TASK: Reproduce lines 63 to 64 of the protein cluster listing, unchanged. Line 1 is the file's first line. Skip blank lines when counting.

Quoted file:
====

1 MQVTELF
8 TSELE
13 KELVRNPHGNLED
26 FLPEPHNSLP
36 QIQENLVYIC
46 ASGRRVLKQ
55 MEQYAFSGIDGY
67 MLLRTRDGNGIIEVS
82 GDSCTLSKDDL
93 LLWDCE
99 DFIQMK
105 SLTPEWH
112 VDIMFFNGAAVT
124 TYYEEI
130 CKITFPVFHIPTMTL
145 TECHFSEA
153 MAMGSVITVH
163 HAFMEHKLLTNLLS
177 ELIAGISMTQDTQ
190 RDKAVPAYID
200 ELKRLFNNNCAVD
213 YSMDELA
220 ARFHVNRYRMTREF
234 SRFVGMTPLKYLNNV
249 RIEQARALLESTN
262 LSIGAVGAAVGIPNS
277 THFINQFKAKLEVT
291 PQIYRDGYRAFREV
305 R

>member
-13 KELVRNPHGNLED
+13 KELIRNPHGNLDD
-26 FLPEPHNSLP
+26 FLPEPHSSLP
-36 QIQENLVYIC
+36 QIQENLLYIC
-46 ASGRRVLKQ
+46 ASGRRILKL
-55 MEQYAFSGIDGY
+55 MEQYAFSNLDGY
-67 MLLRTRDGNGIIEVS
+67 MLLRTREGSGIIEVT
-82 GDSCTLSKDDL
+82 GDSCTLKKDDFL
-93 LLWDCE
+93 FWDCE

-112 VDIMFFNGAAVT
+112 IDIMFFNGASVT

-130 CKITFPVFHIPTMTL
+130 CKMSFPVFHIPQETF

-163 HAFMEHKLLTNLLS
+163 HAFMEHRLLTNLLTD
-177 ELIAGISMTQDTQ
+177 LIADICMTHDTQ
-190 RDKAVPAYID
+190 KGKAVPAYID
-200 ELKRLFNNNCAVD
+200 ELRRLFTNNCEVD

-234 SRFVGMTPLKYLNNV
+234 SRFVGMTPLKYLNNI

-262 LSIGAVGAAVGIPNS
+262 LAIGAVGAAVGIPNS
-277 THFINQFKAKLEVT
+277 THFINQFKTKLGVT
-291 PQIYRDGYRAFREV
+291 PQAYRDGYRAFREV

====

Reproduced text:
-277 THFINQFKAKLEVT
+277 THFINQFKTKLGVT